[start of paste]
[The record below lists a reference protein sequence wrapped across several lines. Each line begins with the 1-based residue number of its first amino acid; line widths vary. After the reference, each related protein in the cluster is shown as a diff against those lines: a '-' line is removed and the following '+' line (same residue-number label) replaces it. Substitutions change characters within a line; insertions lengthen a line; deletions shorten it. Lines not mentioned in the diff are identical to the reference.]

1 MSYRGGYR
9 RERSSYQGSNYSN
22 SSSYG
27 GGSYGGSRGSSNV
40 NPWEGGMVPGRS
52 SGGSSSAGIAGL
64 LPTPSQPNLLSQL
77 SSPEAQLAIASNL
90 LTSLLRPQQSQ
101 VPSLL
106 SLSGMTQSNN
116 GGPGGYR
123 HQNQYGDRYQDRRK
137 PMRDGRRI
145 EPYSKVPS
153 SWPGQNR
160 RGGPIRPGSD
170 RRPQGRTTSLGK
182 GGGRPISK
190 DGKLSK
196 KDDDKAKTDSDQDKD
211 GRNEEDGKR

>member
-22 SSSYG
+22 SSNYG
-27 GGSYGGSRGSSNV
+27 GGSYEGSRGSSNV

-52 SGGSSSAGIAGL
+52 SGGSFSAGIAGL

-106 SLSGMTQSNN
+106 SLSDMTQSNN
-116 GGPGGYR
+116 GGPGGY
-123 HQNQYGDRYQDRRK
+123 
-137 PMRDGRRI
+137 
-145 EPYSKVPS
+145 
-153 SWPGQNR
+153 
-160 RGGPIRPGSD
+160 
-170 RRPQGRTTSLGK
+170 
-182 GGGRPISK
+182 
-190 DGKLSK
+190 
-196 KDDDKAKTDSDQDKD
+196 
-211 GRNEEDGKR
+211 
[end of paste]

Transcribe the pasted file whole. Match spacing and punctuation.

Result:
[The record below lists a reference protein sequence wrapped across several lines. Each line begins with the 1-based residue number of its first amino acid; line widths vary. After the reference, each related protein in the cluster is shown as a diff against those lines: a '-' line is removed and the following '+' line (same residue-number label) replaces it. Substitutions change characters within a line; insertions lengthen a line; deletions shorten it. Lines not mentioned in the diff are identical to the reference.]

1 MSYRGGYR
9 RERSSYQGSNYSN
22 SSSYG
27 GGSYGGSRGSSNV
40 NPWEGGMVPGRS
52 SGGSSSAGIAGL
64 LPTPSQPNLLSQL
77 SSPEAQLAIASNL
90 LTSLLRPQQSQ
101 VPSLL
106 SLSGMTQSNN
116 GGPGGYR
123 HQNQYGDRYQDRRK
137 PMRDGRRI
145 EPYSKVPS
153 SWPGQNR
160 RGGPIRPGSD
170 RRPQGRTTSLGK
182 GGGRPISK
190 DGKLSK
196 KDDDKAKTDSDQDKD
211 GRNEEDGKR

>member
-22 SSSYG
+22 SSNYG
-27 GGSYGGSRGSSNV
+27 GGSYEGSRGSSNV

-52 SGGSSSAGIAGL
+52 SGGSFSAGIAGL

-106 SLSGMTQSNN
+106 SLSDMTQSNN
-116 GGPGGYR
+116 GGPGGY
-123 HQNQYGDRYQDRRK
+123 
-137 PMRDGRRI
+137 
-145 EPYSKVPS
+145 
-153 SWPGQNR
+153 
-160 RGGPIRPGSD
+160 
-170 RRPQGRTTSLGK
+170 
-182 GGGRPISK
+182 
-190 DGKLSK
+190 
-196 KDDDKAKTDSDQDKD
+196 
-211 GRNEEDGKR
+211 